The access control reader monitoring system has also been upgraded. On the original system, officers in the central monitoring station could view the status of each door. If a door was propped open for a centrain amount of time, an alarm would sound in the central station and a red light on the monitor would indicate which door was propped open. But it was not easy to discover who might have left the door ajar. Since the upgrade, the name and photo of the last person to open the door also pops up on the screen.
Benefits. In addition to the expected benefits from better access controls, the system has yielded unexpected advantages. For example, when reviewing procedures for disaster management and evacuations, security found that the access control system could be used to process the payroll in the event of an emergency or a disaster drill. Once an employee accesses the outside doors of the hospital, he or she is noted in the access control software. So, even if employees are evacuated before they have time to punch in, security will still know the person was on the premises before the evacuation.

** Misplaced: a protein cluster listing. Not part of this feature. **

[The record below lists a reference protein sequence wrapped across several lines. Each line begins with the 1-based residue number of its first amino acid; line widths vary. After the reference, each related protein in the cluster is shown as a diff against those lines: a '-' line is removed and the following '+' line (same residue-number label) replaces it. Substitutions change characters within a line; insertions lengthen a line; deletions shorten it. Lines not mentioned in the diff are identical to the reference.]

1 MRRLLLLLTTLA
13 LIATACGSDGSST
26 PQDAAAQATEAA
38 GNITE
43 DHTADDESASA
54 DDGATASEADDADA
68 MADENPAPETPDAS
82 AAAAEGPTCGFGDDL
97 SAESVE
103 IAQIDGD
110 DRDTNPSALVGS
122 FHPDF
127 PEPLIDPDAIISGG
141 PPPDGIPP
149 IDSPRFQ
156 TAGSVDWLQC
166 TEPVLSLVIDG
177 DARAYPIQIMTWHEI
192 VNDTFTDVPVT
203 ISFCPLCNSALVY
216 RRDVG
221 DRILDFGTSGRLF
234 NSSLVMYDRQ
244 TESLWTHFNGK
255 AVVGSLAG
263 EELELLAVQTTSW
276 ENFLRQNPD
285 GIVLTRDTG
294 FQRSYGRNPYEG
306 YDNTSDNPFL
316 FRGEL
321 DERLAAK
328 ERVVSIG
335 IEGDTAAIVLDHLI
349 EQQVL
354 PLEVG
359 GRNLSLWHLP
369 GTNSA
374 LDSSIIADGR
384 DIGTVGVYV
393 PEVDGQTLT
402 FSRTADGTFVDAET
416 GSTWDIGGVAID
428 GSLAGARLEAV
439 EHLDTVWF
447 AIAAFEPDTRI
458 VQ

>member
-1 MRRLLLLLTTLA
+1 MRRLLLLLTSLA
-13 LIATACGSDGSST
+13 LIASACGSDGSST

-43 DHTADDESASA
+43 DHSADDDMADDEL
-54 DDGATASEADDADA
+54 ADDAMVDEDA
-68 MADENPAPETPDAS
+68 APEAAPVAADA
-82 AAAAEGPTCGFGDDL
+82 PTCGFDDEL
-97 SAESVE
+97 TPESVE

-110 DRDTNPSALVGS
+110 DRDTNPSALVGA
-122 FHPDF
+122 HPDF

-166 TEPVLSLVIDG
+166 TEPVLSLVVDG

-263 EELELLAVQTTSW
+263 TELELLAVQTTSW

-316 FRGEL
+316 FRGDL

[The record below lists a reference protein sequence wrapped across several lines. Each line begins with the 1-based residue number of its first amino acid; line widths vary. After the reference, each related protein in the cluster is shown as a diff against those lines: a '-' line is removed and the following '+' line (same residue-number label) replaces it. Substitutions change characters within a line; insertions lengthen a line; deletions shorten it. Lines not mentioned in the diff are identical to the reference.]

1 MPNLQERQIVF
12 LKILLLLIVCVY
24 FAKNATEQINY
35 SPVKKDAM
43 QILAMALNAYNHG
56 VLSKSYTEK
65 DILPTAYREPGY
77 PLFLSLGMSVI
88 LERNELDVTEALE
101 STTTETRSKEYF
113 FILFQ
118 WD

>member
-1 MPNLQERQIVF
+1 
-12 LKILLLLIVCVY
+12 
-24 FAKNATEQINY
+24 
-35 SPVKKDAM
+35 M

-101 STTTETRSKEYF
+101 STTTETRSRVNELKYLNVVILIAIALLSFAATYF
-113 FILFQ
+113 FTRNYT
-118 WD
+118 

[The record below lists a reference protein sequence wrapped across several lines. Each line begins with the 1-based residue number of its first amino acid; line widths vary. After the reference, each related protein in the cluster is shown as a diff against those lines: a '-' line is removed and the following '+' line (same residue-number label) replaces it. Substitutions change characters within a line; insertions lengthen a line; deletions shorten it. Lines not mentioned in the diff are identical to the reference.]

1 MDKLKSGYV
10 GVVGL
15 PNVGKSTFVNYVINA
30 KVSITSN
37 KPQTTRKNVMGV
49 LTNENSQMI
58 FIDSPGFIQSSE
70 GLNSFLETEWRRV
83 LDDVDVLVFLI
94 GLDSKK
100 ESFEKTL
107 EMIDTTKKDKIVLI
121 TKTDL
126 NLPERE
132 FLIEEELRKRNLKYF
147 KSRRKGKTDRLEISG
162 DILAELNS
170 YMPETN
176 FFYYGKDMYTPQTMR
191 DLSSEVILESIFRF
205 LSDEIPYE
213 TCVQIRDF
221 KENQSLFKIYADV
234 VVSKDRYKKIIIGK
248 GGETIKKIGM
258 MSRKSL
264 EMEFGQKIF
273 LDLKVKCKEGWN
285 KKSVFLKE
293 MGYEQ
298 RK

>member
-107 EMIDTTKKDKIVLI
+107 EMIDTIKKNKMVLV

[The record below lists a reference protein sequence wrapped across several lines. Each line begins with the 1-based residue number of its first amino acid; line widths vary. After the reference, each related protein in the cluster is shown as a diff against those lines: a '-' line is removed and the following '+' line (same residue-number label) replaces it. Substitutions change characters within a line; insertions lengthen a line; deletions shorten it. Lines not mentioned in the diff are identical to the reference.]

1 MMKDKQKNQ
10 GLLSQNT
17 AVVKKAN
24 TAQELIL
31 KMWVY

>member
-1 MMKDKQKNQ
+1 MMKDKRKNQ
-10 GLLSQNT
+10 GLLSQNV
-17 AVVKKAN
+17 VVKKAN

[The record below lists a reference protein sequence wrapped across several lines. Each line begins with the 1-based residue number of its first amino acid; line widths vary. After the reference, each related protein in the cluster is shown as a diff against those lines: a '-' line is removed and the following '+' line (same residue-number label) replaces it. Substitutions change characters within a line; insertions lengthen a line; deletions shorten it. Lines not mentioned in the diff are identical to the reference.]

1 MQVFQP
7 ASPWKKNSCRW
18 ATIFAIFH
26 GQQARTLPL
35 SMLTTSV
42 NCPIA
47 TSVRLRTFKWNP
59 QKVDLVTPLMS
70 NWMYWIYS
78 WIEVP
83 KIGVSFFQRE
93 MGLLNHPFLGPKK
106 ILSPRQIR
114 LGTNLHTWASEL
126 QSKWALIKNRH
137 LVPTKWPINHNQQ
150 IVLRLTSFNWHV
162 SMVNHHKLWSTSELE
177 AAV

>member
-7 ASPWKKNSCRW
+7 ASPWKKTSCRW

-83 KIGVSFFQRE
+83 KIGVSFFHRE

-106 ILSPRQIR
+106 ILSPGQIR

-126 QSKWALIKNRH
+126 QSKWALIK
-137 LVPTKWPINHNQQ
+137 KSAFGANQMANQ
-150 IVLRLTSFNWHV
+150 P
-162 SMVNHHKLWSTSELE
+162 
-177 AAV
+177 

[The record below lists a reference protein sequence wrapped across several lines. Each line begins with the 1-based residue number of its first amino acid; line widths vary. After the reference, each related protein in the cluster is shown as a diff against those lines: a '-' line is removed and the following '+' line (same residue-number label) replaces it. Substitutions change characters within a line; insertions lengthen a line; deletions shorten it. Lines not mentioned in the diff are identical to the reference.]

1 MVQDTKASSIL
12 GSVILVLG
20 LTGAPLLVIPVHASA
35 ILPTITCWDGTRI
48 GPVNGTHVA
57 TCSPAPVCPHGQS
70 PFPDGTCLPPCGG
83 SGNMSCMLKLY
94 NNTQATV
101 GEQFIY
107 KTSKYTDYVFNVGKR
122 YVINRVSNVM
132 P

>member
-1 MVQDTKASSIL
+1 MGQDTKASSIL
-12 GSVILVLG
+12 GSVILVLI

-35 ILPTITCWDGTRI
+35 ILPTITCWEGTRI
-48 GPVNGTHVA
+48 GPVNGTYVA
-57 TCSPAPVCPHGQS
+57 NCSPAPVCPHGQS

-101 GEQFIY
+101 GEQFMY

While Bigam has not yet begun to compile statistics on how the system is working, feedback from both employees and managers has been positive. ICU workers have said that they like not having to worry about who is coming through the door and where they are going. The security system allows them to concentrate on patients rather than looking out for suspicious persons. The system has also impressed senior managers. Some departments have even put money in their own budgets to further update security in the future, specifically to add more CCTV cameras in their areas. "This is an enviable position for any security department to be in," says Bigam. "By doing this, department heads are making a statement to administrators that they consider security a priority."
Teresa Anderson is a senior editor at Security Management.
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|Title Annotation:||Hospitals; Medina Hospital Center|
|Date:||May 1, 2004|